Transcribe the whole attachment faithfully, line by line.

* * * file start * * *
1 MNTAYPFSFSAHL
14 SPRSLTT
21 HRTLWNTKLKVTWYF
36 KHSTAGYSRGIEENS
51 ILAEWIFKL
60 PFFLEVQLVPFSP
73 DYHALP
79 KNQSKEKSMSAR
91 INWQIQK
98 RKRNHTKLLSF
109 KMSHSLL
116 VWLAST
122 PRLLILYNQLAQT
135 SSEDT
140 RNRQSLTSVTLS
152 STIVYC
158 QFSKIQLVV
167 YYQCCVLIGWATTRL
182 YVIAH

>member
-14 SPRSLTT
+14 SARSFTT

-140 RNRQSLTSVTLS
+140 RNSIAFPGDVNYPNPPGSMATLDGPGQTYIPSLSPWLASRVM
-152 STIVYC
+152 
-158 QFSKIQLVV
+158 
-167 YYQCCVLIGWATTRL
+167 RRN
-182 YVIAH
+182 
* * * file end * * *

1 MNTAYPFSFSAHL
14 SPRSLTT
21 HRTLWNTKLKVTWYF
36 KHSTAGYSRGIEENS
51 ILAEWIFKL
60 PFFLEVQLVPFSP
73 DYHALP
79 KNQSKEKSMSAR
91 INWQIQK
98 RKRNHTKLLSF
109 KMSHSLL
116 VWLAST
122 PRLLILYNQLAQT
135 SSEDT
140 RNRQSLTSVTLS
152 STIVYC
158 QFSKIQLVV
167 YYQCCVLIGWATTRL
182 YVIAH

>member
-14 SPRSLTT
+14 SARSFTT

-140 RNRQSLTSVTLS
+140 RNSIAFPGDVNYPNPPGSMATLDGPGQTYIPSLSPWLASRVM
-152 STIVYC
+152 
-158 QFSKIQLVV
+158 
-167 YYQCCVLIGWATTRL
+167 RRN
-182 YVIAH
+182 